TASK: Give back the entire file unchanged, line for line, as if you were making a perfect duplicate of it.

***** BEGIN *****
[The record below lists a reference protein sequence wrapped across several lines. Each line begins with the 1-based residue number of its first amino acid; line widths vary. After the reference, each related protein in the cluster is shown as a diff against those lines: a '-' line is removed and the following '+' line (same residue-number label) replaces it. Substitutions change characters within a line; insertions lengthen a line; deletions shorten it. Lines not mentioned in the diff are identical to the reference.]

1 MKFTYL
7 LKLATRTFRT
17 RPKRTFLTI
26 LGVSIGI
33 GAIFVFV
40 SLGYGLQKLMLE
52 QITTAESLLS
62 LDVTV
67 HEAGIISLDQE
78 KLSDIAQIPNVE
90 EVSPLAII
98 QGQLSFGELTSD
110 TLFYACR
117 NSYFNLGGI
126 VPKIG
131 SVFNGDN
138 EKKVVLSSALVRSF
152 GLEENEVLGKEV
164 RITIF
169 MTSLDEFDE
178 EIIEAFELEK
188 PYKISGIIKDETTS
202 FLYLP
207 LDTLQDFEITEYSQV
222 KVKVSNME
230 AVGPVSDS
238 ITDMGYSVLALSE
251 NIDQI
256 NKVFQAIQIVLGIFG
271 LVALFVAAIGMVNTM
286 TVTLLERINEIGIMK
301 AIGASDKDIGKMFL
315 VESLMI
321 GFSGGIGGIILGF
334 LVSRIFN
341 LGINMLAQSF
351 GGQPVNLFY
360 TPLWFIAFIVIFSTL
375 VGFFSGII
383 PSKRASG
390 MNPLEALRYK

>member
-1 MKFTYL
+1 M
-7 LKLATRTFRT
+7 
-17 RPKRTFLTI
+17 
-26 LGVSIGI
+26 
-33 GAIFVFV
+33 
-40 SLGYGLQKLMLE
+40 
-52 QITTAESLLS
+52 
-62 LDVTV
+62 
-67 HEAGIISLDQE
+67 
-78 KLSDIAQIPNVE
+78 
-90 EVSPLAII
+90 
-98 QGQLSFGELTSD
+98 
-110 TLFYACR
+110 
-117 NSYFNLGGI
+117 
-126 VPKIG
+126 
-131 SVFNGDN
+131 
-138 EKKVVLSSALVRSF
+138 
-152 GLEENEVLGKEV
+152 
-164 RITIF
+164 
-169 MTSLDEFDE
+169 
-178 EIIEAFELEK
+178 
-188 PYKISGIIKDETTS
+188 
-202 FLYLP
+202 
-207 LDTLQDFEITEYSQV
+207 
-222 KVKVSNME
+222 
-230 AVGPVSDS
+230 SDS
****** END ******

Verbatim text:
[The record below lists a reference protein sequence wrapped across several lines. Each line begins with the 1-based residue number of its first amino acid; line widths vary. After the reference, each related protein in the cluster is shown as a diff against those lines: a '-' line is removed and the following '+' line (same residue-number label) replaces it. Substitutions change characters within a line; insertions lengthen a line; deletions shorten it. Lines not mentioned in the diff are identical to the reference.]

1 MKFTYL
7 LKLATRTFRT
17 RPKRTFLTI
26 LGVSIGI
33 GAIFVFV
40 SLGYGLQKLMLE
52 QITTAESLLS
62 LDVTV
67 HEAGIISLDQE
78 KLSDIAQIPNVE
90 EVSPLAII
98 QGQLSFGELTSD
110 TLFYACR
117 NSYFNLGGI
126 VPKIG
131 SVFNGDN
138 EKKVVLSSALVRSF
152 GLEENEVLGKEV
164 RITIF
169 MTSLDEFDE
178 EIIEAFELEK
188 PYKISGIIKDETTS
202 FLYLP
207 LDTLQDFEITEYSQV
222 KVKVSNME
230 AVGPVSDS
238 ITDMGYSVLALSE
251 NIDQI
256 NKVFQAIQIVLGIFG
271 LVALFVAAIGMVNTM
286 TVTLLERINEIGIMK
301 AIGASDKDIGKMFL
315 VESLMI
321 GFSGGIGGIILGF
334 LVSRIFN
341 LGINMLAQSF
351 GGQPVNLFY
360 TPLWFIAFIVIFSTL
375 VGFFSGII
383 PSKRASG
390 MNPLEALRYK

>member
-1 MKFTYL
+1 M
-7 LKLATRTFRT
+7 
-17 RPKRTFLTI
+17 
-26 LGVSIGI
+26 
-33 GAIFVFV
+33 
-40 SLGYGLQKLMLE
+40 
-52 QITTAESLLS
+52 
-62 LDVTV
+62 
-67 HEAGIISLDQE
+67 
-78 KLSDIAQIPNVE
+78 
-90 EVSPLAII
+90 
-98 QGQLSFGELTSD
+98 
-110 TLFYACR
+110 
-117 NSYFNLGGI
+117 
-126 VPKIG
+126 
-131 SVFNGDN
+131 
-138 EKKVVLSSALVRSF
+138 
-152 GLEENEVLGKEV
+152 
-164 RITIF
+164 
-169 MTSLDEFDE
+169 
-178 EIIEAFELEK
+178 
-188 PYKISGIIKDETTS
+188 
-202 FLYLP
+202 
-207 LDTLQDFEITEYSQV
+207 
-222 KVKVSNME
+222 
-230 AVGPVSDS
+230 SDS